Wendell Berry lives and works with his wife, Tanya Berry, on their farm in Port Royal, Kentucky. An essayist, novelist, and poet, he is the author of more than thirty books. Berry has received numerous awards, including the T. S. Eliot Award, the John Hay Award, the Lyndhurst Prize, and the Aiken-Taylor Award for Poetry from The Sewanee Review. His books include the classic The Unsettling of America, Andy Catlett: Early Travels, and The Selected Poems of Wendell Berry.
In a parable for our time, spring floods launch a small creature on a great adventure.
The time of technology and mechanization in agriculture is fast coming to an end. Now it's time to recover what's been lost.
A nation founded on freedom has become uncharacteristically submissive to those who would destroy it. Here's where we draw the line.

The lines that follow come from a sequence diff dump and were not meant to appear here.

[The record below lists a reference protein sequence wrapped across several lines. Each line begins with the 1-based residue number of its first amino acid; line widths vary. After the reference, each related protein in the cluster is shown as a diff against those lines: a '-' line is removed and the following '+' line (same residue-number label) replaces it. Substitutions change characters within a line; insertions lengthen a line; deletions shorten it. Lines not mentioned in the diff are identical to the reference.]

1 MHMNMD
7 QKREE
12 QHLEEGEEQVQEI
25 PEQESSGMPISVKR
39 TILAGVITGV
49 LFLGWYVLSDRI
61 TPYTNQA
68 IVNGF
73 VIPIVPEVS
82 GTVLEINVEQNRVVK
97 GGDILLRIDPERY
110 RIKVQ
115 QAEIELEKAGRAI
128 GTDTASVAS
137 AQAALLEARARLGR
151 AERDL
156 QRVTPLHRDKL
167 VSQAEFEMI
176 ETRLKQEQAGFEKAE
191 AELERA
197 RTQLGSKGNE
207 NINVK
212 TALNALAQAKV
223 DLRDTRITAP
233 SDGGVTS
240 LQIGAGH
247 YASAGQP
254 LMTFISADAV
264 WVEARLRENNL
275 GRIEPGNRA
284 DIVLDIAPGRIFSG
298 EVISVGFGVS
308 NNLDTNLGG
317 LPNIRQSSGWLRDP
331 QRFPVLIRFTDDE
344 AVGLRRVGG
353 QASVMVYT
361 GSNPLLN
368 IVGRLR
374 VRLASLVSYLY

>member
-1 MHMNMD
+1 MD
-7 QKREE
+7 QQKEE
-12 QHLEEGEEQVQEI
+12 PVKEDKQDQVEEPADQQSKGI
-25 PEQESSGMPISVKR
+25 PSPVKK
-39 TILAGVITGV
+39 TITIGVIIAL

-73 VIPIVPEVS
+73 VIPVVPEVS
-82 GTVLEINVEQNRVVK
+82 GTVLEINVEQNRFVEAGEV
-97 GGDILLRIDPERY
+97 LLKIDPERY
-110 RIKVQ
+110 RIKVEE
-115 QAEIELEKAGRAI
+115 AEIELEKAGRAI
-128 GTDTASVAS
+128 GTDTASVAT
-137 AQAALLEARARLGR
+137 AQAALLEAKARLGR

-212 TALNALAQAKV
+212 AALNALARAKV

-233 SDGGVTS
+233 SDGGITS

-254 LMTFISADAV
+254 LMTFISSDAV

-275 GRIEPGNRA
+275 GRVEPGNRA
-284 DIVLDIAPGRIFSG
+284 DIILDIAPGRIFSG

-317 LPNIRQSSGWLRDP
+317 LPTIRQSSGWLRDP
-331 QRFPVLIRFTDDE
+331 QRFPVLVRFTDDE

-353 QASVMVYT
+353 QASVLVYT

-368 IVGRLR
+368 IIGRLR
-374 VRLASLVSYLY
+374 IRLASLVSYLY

The 2002 White House National Security Strategy document exposes "an American dementia that has not been so plainly displayed before."
Agrarianism seems to be losing ground against industrial agriculture, but it remains the only land use practice that is both viable in the long-term and democratic. Twenty-five years after the publication of his seminal work, "The Unsettling of America," Berry examines what has come to pass in the interim.
A response to the attacks of 9/11 by Wendell Berry.
The principles of neighborhood and subsistence will be disparaged by the globalists as "protectionism" - and that is exactly what it is.